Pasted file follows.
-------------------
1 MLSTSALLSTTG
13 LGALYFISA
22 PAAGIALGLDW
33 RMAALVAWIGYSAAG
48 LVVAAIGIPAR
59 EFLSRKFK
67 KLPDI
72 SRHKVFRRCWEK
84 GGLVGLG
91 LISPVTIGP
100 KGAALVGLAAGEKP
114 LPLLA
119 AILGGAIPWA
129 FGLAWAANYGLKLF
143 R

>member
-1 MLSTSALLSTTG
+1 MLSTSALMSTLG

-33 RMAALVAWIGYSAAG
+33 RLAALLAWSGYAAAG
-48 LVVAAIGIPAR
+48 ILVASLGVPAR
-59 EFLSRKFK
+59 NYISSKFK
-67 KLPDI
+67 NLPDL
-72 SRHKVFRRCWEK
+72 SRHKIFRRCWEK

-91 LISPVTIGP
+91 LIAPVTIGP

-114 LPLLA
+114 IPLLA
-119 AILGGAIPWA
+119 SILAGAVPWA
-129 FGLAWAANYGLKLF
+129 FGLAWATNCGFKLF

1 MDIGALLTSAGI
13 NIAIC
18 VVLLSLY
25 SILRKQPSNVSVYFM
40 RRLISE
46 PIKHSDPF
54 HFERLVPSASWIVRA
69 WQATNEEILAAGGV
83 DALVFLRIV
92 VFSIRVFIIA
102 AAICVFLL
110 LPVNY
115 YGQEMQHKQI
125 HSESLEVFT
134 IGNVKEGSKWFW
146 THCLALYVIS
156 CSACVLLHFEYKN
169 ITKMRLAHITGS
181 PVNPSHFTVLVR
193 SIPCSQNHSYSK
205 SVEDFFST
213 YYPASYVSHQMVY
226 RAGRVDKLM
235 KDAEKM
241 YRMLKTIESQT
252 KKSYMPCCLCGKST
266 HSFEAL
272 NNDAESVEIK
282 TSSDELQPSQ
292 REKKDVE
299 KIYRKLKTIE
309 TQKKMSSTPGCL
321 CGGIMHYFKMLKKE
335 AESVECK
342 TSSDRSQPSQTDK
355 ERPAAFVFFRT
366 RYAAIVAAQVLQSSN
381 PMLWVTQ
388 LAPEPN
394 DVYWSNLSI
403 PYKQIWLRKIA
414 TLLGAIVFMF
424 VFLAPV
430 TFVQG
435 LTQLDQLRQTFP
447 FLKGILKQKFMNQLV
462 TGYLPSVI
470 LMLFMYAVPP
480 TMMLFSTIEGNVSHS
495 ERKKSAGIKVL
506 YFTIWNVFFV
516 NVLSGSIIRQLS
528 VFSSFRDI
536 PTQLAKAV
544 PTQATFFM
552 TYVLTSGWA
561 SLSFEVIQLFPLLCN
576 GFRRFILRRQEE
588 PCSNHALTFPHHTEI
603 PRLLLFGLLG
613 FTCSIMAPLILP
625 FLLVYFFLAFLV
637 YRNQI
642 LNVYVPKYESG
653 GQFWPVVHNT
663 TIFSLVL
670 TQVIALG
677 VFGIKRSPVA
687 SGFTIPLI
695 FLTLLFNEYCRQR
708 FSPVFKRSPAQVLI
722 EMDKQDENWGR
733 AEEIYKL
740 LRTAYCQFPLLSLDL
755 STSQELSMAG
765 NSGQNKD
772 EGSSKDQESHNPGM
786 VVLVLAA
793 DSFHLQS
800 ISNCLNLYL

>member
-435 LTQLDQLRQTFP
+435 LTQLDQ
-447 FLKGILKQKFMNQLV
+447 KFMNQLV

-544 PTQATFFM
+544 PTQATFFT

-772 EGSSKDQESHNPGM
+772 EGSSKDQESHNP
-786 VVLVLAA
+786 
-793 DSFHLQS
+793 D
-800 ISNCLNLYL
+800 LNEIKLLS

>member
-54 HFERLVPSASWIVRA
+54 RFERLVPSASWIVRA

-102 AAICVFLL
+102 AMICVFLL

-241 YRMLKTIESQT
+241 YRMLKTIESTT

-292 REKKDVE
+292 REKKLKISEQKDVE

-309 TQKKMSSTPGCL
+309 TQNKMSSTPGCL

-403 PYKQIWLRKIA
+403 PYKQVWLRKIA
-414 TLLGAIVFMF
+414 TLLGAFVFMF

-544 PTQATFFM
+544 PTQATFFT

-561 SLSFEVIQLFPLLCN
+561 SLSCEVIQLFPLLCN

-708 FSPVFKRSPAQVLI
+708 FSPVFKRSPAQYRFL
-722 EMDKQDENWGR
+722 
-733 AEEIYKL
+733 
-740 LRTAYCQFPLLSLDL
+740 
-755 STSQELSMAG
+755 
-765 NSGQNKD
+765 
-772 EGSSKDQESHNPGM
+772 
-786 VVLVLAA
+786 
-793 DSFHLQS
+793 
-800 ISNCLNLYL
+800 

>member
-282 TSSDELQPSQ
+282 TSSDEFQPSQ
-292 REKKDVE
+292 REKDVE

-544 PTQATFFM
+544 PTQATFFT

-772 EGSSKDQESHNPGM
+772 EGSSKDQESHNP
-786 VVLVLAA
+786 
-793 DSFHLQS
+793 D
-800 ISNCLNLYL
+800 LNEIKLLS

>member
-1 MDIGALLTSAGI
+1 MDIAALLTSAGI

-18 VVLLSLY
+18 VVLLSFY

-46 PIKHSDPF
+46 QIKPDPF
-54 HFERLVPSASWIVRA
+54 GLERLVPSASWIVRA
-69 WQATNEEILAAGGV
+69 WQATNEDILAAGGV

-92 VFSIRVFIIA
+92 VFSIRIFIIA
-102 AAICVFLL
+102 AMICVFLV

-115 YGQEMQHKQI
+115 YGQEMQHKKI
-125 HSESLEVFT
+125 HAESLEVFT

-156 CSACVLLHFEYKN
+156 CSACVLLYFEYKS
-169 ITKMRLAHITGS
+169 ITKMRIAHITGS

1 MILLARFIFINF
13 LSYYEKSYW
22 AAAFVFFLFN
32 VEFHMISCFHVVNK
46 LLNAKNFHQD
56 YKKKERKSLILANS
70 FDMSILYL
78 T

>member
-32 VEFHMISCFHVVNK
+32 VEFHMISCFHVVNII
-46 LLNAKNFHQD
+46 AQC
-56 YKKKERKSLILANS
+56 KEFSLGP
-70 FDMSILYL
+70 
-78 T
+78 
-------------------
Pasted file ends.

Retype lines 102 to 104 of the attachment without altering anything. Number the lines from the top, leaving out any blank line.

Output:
663 TIFSLVL
670 TQVIALG
677 VFGIKRSPVA